Millions of people struggle with chronic pain, mostly due to long-term conditions like arthritis or joint pain. Given the magnitude of the opioid addiction crisis, which claims the lives of about 90 Americans every day, many of these individuals want a non-addictive alternative that’s also highly effective when it comes to relieving discomfort. That may sound like the impossible dream, but there are some methods available which are proven to either drastically reduce your dependence on opioid pain pills or end their use altogether.
To embrace this Chinese martial art as a form of pain relief, one must first embrace the fact that pain is not just a physical reaction. Instead, discomfort has both a physical and an emotional component. The more you think about pain, the more it hurts. Tai chi addresses both these issues. The slow, controlled movements are ideal for joint pain, because loose muscles feel better than stiff ones. Furthermore, the meditation takes focus away from discomfort, and the mind usually remains focused on other things for at least several hours.
Pain causes stress, which triggers the flight-or-fight sympathetic nervous system and unnaturally high levels of cortisol, a stress hormone that has a number of ill effects. Meditation helps place the body in rest-and-digest mode. The parasympathetic nervous system effectively masks the pain. It’s still there, but the brain does not acknowledge the pain signals from nerve endings. When meditation is combined with movement, perhaps in yoga, it is even more effective.
Transcutaneous Electrical Nerve Stimulation
There are those who claim that studies which tout the benefits of acupuncture, which is still a very controversial topic in pain relief circles, are actually about nerve stimulation for pain, and TENS is a scientifically-accepted alternative pain relief treatment. Nerve impulses are essentially very mild electrical currents, and other similar electrical waves placed at strategic locations block these pain signals. The stimulation also relaxes tense muscles, providing physical relief at the source of discomfort.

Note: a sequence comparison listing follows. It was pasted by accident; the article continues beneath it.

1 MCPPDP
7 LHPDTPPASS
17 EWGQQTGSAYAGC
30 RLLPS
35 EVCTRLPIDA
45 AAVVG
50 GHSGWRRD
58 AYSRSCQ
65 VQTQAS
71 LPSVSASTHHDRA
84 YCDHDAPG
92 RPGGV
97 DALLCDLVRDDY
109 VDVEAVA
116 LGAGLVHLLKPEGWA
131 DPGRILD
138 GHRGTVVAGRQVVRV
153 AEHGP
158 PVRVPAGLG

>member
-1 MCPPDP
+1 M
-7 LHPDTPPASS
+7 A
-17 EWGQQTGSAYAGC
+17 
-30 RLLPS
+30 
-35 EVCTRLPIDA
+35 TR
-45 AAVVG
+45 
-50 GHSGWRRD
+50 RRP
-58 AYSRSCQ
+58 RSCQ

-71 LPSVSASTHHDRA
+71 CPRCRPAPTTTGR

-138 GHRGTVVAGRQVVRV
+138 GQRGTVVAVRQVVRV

Stress has physical consequences. Many people find relief from these consequences, including chronic pain, by making some daily lifestyle adjustments, such as:
Prioritizing Tasks: Take an honest look at the items on a to-do list, and decide which ones really need to be addressed and which ones can be deferred to another time, delegated to someone else, or eliminated altogether.
Activity Scheduling: Especially when our bodies are already under attack due to chronic pain, pushing the envelope is normally a bad idea. Instead, consider scheduling short bursts of activity and extend rest breaks in between these bursts. Your guests will understand if you excuse yourself for a fifteen-minute nap during the party.
Always rest on a schedule as opposed to resting when pain flares up, because proactive resting is much more effective than reactive resting.
Hot and Cold Therapy
Warmth increases blood circulation and therefore decreases stiffness. Sometimes, the best hot therapy is a heating pad; other times, a warm bath does the trick. Cold has the opposite effect. It reduces blood flow to reduce inflammation. The cold also numbs nerve endings. Apply ice to the affected area for about twenty minutes.
Pain and lack of sleep go hand in hand. Discomfort often makes it hard to sleep at night, fatigue makes the pain more intense during the day, and things spiral downward. More sleep reverses this spiral. Better rest diminishes daytime pain and makes it easier to sleep at night. Try eliminating naps, avoiding caffeine and alcohol before bed, going to sleep at a consistent time each night, and incorporating a wind-down routine into your evening. Aromatherapy often helps as well.
Reach inside yourself to find pain solutions, and you won’t reach into your medicine cabinet as often.
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